I stood for a very long moment in the window, looking over the city – my city, not theirs – imagining the sun sticking on the skyline and going no further down.
“Cop! Turn your face towards me more,” the painter ordered. She was a small thing, and older than me, but very beautiful. But I guess everything would be beautiful in this light, pouring in fifteen-foot tall windows that made up one of the walls. I did as she said, because I wasn’t sure how delicate this process was, but I sure as hell didn’t want to screw it up
Sure as hell. Ha. That was sort of funny, these days.
I stood as still as I could and watched the painter squash and stroke and dab paint on the canvas. Too fast to get a good likeness, I would’ve thought. But I was an expert on capturing people, not faces. “Will it hurt?” I asked. I didn’t care if it did, but I wanted to know.
The painter frowned at me as if it was a very strange question to ask. “Most people don’t notice the moment their soul enters the painting. You might feel a little hungry, later. It goes away.”
Unthinking, I rubbed my hand over my face, knuckles white.
“Hold still!” she hissed.
I dropped my arms to my side, crossed them, dropped them again. I already felt the loss of my soul, a gnawing starvation in my chest.
Outside the window, I heard the siren begin. All across the city, doors were slamming, windows were being latched, cars were abandoned where they sat. I knew that somewhere down there, the rest of the police force was parking their cars in their driveways and bolting their doors against the dead and those that kept them.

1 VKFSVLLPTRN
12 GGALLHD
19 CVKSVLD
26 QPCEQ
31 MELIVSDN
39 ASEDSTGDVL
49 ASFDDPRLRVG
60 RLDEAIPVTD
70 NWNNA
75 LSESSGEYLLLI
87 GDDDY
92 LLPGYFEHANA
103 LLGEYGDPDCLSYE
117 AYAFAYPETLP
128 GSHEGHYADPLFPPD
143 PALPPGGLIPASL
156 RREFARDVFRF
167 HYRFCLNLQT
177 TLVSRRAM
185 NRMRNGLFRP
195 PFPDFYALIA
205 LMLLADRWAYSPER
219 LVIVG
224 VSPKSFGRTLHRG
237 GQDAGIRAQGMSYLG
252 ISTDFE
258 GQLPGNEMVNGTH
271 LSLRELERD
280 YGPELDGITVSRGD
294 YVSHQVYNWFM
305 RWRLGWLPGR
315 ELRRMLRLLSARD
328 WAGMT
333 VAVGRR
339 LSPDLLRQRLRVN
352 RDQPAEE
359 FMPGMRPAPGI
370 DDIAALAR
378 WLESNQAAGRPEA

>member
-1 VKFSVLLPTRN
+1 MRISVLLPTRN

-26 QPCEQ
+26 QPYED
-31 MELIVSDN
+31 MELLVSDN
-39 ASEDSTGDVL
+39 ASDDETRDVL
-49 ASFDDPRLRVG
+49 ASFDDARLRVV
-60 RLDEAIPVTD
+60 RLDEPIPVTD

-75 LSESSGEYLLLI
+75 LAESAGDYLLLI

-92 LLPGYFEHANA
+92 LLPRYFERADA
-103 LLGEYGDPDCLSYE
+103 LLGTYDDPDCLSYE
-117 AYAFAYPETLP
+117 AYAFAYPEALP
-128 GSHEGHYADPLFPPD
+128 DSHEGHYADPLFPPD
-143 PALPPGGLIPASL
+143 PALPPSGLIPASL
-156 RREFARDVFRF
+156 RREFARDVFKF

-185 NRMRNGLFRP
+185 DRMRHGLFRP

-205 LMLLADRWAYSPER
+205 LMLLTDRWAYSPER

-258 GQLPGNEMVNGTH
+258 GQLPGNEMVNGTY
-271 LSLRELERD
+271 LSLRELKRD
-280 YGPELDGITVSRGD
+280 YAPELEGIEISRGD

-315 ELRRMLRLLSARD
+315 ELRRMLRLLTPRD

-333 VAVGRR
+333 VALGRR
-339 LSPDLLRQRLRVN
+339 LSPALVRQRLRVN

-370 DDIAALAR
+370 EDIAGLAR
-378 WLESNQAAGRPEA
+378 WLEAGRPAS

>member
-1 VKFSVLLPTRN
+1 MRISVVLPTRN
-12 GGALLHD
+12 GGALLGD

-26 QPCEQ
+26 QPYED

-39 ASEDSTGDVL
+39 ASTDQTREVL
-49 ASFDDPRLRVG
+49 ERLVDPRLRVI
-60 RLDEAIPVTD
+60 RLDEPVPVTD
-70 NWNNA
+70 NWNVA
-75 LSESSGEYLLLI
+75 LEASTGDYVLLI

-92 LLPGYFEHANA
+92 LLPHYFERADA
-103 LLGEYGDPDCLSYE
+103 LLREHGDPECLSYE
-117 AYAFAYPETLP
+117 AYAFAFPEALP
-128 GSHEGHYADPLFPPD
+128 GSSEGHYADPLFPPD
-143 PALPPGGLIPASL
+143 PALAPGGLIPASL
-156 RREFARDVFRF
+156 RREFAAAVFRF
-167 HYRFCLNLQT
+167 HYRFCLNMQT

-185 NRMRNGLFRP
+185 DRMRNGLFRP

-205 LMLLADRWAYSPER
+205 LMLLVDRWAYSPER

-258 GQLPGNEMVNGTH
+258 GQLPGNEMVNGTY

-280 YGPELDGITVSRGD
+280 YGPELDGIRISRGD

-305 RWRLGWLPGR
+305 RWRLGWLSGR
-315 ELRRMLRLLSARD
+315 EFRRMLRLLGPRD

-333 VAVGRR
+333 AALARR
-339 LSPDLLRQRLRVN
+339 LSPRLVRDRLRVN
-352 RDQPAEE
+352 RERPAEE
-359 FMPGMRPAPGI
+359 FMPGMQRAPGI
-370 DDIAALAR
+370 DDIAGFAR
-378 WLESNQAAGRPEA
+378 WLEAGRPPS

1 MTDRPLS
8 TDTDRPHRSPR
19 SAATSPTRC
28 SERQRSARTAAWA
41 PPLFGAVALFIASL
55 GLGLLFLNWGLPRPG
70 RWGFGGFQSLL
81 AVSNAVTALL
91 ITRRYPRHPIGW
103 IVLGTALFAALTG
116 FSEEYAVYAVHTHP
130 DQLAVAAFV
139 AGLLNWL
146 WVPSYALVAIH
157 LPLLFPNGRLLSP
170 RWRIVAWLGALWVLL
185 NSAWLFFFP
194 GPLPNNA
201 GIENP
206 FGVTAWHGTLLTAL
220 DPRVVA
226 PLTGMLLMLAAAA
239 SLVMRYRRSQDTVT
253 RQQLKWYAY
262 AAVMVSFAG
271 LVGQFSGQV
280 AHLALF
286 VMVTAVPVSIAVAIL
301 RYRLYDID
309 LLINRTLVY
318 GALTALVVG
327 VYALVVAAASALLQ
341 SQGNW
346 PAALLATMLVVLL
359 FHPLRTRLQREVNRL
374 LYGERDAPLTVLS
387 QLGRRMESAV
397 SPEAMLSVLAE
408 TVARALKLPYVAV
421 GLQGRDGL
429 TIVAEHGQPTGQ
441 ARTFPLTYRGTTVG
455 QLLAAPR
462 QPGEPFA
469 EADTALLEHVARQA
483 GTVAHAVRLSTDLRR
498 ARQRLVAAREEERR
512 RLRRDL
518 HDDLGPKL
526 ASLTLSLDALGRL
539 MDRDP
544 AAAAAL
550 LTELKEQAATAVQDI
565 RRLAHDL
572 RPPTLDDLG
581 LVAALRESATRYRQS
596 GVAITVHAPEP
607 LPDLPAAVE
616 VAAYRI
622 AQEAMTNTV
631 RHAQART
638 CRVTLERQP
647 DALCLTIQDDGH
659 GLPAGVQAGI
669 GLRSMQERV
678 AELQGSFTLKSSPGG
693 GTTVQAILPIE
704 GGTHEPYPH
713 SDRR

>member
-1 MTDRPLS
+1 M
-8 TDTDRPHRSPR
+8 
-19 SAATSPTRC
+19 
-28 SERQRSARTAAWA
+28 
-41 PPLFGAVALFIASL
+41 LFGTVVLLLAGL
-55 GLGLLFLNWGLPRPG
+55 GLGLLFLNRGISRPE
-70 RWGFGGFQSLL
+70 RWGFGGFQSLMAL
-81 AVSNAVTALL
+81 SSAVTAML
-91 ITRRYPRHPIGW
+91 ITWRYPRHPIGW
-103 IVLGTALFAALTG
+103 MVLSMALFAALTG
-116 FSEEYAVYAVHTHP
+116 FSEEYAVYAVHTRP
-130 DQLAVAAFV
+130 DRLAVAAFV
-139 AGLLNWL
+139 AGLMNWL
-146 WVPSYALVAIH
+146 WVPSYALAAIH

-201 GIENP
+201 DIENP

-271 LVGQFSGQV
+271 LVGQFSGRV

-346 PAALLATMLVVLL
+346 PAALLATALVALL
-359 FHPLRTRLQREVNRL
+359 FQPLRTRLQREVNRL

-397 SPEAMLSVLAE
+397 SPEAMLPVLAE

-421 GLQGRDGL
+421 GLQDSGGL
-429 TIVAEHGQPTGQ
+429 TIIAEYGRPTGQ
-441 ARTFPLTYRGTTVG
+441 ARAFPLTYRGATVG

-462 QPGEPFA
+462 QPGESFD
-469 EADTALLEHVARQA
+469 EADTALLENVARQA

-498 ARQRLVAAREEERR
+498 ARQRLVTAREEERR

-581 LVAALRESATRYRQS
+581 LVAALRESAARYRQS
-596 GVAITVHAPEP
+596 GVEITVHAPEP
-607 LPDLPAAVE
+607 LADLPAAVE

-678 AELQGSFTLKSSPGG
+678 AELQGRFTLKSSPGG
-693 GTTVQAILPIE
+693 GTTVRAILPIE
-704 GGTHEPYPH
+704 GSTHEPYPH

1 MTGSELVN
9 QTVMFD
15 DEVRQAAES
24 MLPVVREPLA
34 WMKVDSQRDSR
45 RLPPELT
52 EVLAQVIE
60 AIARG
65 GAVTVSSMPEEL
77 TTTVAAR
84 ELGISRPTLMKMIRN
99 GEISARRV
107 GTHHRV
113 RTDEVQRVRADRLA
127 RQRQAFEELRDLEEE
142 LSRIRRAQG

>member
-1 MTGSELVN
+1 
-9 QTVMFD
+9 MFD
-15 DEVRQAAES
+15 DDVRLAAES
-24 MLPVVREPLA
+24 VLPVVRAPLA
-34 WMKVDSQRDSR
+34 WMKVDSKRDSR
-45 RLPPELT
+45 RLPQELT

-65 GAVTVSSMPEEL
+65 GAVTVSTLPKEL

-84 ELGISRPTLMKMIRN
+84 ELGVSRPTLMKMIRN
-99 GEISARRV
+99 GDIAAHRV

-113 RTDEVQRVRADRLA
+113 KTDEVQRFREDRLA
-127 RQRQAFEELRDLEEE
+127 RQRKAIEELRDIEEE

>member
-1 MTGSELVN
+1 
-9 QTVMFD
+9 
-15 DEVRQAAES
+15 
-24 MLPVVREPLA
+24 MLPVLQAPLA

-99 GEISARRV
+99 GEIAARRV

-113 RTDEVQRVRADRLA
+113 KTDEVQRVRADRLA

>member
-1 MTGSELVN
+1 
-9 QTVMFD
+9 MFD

“You could just join them,” the painter suggested. “Lock yourself away until morning.”
I could. But then I’d have to just listen to the terrified 9-1-1 tapes in the morning and hate myself for not being there when the gates opened to below and the people began to scream all over the city. “If I die – my soul – once it’s in the painting –?”
“We keep the paintings in the gallery. If I learn of your death, I’ll burn it in a church. Your soul will go wherever your life up to this point has put it. This is the last stroke. Do you still want it?”
Outside, I heard the first scream, and I imagined the panicked call coming into dispatch: one of them came in the back door. Someone please help. The claws oh God –
I could already imagine the smell of sulphur. Someone had to fight. And if I did this, the worst they could do was kill me.
I nodded, short and jerky.
“Good,” she said, “Because I already finished.”
She turned it around for me to see.
*artwork: portrait of Albert de Belleroche by John Singer Sargent